Updated: Aug 30, 2019
Implied volatility from Treasury derivatives predicts macroeconomic and financial activity. Treasury yield implied volatility is a useful forward-looking state variable that characterize risks in the macroeconomy (Presented at AEA Annual Meetings, Philadelphia, 2018).
We show that higher implied volatility from the Treasury derivatives market, a proxy for interest rate uncertainty, predicts declining macroeconomic activity and increased macroeconomic uncertainty. To the best of our knowledge, we are the first paper to show empirically that implied volatilities in the Treasury markets predict both the level and the volatility of several macroeconomic variables.
While many papers study the relation between many financial variables and real activity, there remains little agreement on which variables can consistently predict real activity, especially at horizons longer than one quarter (Stock and Watson (2003)). In addition, with a few exceptions such as Schwert (1989) and Bakshi, Panayotov, and Skoulakis (2011) this literature is largely silent on the links between financial markets and macroeconomic volatility.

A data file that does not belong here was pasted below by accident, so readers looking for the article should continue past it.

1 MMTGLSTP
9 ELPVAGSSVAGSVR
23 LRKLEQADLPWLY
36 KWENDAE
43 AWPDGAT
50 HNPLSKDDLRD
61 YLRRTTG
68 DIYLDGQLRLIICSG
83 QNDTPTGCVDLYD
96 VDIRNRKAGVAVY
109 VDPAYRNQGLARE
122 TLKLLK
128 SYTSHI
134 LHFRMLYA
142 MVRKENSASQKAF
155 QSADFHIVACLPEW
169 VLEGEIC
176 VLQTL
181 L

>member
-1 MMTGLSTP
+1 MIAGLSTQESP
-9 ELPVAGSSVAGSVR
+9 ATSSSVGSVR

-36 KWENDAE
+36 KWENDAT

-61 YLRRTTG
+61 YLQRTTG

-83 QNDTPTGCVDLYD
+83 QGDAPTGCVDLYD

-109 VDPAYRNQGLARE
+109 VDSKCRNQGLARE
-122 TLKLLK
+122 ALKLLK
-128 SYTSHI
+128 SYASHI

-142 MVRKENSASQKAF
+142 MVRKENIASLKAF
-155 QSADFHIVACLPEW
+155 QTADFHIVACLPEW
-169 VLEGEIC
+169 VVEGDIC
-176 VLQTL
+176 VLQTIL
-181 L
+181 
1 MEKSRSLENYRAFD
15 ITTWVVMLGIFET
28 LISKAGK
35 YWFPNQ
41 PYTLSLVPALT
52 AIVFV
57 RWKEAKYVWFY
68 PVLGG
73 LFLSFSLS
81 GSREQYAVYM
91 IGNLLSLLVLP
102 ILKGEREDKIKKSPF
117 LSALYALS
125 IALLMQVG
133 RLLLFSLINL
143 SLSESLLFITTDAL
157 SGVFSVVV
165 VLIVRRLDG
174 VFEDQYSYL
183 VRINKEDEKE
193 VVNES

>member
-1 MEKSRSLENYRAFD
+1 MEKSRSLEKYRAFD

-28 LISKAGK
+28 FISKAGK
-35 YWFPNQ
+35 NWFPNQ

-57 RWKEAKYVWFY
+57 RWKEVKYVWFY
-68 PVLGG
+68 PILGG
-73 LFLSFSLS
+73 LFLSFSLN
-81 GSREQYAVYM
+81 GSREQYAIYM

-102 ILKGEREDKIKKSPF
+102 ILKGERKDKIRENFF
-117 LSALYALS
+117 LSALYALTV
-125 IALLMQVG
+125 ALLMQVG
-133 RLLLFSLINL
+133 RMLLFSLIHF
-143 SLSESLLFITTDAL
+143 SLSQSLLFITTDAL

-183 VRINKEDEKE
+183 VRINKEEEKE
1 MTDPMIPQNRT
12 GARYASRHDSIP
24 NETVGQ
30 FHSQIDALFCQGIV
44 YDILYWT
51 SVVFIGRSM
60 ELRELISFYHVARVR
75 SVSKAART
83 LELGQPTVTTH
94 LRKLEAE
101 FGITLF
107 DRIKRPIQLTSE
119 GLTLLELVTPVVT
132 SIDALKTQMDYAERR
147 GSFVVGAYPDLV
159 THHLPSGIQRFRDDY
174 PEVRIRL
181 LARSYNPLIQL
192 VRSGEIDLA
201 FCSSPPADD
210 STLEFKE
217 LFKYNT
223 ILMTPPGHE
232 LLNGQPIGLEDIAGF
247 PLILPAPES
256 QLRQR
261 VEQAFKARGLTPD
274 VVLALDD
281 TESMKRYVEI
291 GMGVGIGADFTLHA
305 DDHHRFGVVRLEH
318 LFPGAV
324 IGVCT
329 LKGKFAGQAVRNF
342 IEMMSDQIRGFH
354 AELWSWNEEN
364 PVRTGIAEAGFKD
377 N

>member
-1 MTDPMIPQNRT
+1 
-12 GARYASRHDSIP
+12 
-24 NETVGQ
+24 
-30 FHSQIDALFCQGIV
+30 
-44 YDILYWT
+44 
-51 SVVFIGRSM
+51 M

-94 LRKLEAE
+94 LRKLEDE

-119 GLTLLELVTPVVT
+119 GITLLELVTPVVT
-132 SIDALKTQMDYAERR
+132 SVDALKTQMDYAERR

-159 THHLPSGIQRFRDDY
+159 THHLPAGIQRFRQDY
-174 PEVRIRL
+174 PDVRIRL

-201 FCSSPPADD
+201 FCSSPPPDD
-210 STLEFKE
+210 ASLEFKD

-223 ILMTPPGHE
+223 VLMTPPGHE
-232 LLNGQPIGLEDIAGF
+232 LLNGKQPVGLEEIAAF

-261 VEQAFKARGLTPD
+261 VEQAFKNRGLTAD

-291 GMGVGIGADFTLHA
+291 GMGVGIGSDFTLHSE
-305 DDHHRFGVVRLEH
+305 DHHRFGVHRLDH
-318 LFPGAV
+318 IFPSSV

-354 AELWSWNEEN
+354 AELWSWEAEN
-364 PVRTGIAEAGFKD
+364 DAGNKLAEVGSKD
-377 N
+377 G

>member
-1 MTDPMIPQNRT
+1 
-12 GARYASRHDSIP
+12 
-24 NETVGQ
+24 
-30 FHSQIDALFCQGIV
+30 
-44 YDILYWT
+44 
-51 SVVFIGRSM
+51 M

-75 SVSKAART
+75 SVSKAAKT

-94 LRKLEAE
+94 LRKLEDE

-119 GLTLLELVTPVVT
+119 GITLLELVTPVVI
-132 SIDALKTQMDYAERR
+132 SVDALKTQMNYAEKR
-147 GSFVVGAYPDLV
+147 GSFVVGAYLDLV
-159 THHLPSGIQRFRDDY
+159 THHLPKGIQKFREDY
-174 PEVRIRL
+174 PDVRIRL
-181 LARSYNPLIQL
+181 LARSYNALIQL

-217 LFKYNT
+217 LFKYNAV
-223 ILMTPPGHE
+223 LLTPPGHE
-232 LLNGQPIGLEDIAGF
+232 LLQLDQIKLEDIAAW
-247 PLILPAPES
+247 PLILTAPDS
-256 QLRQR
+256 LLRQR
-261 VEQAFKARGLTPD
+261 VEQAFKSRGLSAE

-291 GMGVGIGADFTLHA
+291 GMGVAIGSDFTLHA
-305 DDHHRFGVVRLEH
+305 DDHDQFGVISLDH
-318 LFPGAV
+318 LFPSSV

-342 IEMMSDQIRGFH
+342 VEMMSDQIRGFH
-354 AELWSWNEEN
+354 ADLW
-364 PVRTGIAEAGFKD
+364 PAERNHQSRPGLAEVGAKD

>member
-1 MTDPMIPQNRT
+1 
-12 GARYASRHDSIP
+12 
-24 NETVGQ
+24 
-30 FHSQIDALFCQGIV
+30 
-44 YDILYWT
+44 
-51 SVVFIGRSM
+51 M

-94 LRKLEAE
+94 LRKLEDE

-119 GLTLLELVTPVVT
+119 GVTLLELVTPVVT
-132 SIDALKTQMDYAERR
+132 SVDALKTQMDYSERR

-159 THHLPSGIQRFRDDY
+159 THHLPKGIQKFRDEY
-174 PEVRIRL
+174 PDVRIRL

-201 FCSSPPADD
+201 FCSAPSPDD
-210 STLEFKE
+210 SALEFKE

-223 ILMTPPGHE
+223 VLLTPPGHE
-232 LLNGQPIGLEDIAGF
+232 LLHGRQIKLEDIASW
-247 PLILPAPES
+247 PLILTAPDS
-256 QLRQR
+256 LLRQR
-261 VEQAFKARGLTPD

The Treasury market is one of the largest and most liquid markets in the world. It serves as both a direct exchange for Treasury securities and a driver of many other financial securities issued by financial institutions and corporations. Therefore, a proxy for the level of interest rate uncertainty as implied from the Treasury derivatives market seems ex-ante a good candidate for predicting aggregate economic risk.
Interest rate volatility and economic activity.
Higher interest rate volatility predicts lower real activity as measured by growth rates of the gross domestic product (GDP), aggregate industrial production, aggregate consumption, and aggregate employment.
An increase in YIV is associated with a future increase in the volatility of growth rates of GDP, industrial production, consumption, and employment. We measure the unconditional volatility of GDP, industrial production, consumption, and employment using 12-month rolling windows.